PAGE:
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We have so many exciting things on the horizon for next year, so be sure to watch this space.

All our best,

Erin, Nikki and Sarah

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Making Friends With Exercise DVDs

Okay, so I love working out to exercise DVDs. Always have. The Kathy Ireland Total Fitness tape, in all its 1990s glory, was my first introduction to exercise and it retains a special place in my heart twenty-plus years later. Not kidding.

I know that thing backward and forward.  When VHS became obsolete, I bought it on DVD. It’s like my workout comfort food.

Familiar.

Safe.

Beautiful in its straightforward choreography—perfect for someone with my general lack of grace and coordination.

I was working out this morning to one of my current favorites, modifying it to compensate for pain from a knee injury. And it occurred to me that I always, always modify a workout when following along to a DVD.

No matter how good a workout is, no matter how much I might love it, I never complete it exactly as directed. I do this because no DVD is perfect and it is impossible to make one that works for everybody.

So, I change it to make it safer. To make it more effective. To increase or decrease the intensity. To compensate for current injuries, pain or limitations.

And I encourage you to do the same. So, below are some tips for getting the most out of your DVD workouts.

Tip #1: Watch it Once & Make a Plan

Seriously. Please do this.  Just sit down and watch it.

Remember how I said earlier that no workout is a perfect fit for everyone? Well, this is where you assess the parts of the workout that aren’t a good match for you and make a plan to modify it.

Come up with a couple of exercises you can use to replace the ones that seem intimidating, or too difficult, or that might be painful. Because of my knee injury, certain exercises are out.  If I see lunges or plie squats in a workout, I know I have to come up with alternatives.

There are lots of ways to work a muscle, so there is no reason to do an exercise you hate or that is painful. Research alternatives. Or, meet with a personal trainer once a month. Ask them to help you learn some new exercises to incorporate into your workouts, or tell them about the exercises on your favorite DVD and have them go through those exercises with you. They can coach you on proper form and give you some ideas for modifications.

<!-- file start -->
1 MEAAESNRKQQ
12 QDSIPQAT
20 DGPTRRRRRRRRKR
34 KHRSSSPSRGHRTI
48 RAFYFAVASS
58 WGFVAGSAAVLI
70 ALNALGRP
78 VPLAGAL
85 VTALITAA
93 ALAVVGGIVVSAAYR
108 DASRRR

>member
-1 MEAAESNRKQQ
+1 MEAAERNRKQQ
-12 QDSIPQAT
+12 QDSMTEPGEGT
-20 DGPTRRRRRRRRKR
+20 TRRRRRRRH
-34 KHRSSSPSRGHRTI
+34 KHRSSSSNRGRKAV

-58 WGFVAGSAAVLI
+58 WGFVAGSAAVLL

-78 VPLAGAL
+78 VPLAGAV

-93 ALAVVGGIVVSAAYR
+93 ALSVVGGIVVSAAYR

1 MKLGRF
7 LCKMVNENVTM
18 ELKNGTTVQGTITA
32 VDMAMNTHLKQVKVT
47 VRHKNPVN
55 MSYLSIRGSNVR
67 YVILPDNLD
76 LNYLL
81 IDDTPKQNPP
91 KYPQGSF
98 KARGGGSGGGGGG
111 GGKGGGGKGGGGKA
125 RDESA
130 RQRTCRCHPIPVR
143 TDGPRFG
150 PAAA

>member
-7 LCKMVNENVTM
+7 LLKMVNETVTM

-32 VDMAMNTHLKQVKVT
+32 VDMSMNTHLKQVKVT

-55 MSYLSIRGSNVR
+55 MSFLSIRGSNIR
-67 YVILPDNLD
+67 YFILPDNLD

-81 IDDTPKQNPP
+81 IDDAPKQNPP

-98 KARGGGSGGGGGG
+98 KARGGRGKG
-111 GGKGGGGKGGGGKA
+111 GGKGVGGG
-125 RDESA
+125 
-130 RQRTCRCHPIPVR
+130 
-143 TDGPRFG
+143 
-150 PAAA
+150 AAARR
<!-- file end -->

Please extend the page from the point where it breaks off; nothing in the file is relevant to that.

You can also just repeat other exercises from the DVD that you like better. Try to pick something that works the same muscle group, but you can really replace it with anything you want.

And if all else fails, march in place. It will keep you moving until the DVD moves on to something else.

Tip #2: Slow It Down

Almost without exception I think the pace of strength training DVDs is too fast. I generally take 4-6 seconds to complete one repetition of any exercise. One tip to help you slow down is to pause for a second at the most challenging part of the exercise before returning to your starting position. For a squat or lunge that would be at the bottom of the movement; for a biceps curl or lateral raise it would be at the top of the movement. Pay attention to the return phase of the exercise and move slowly and with control. Work is happening in the muscle during that return phase too!

Tip #3: Take Breaks

Rarely, if ever, do I come across DVDs that include breaks in the workout. But the great thing is that you have a built-in break system—the pause button on your remote. Take breaks when you want to. Have some water. Walk around a bit. You don’t want to take a break that’s so long that your muscles get cold, but taking a minute or two as needed is important.

Tip #4: Leave Out the Weights

If the DVD includes exercises with hand weights or resistance bands, do not use them the first several times you do the workout. Focus on mastering the form for the exercise before adding weights into the equation.

Tip #5: Skip the Plyometrics (For Now)

Plyometrics, also known as jump training, is an example of advanced exercise. You should be very careful with incorporating it into your workouts. I would have to have a very good sense of a client’s fitness level before I even considered including plyometrics in a workout, and then I would be keeping an eagle eye on their form as they did them. A simple way to modify a plyometric exercise is to do the exercise they are asking you to do, but without the jumping part. So basic squats as opposed to jump squats, for example.

Tip #6: They Are Not the Boss of You

Just because someone made an exercise DVD does not mean that you must do everything they tell you to do. You know your body better than anyone. If something doesn’t feel right for your body, don’t do it. If something is painful, stop. There is a difference between the discomfort that goes along with exercise, and pain that indicates something is wrong. Trust yourself and listen to your body.

 Tip #7: Do Not Skip the Warm-Up or the Cool-Down

Often these are separate chapters on the DVD, so it’s easy to skip them. However, they are both important elements of a safe workout. The warm-up will typically include movements that work the same muscles you are about to train, but with a smaller range of motion. The cool-down will be designed to bring your heart rate back down to a resting pace and to stretch the muscles that you just trained. Muscles shorten and tighten during exercise. Stretching helps to elongate the muscles and restore them to their normal length. Stretching should feel good! You should never force a stretch. You should allow your muscles to relax into a stretch, but not to the point of pain.

 

 

 

 

Fitness Tip of the Month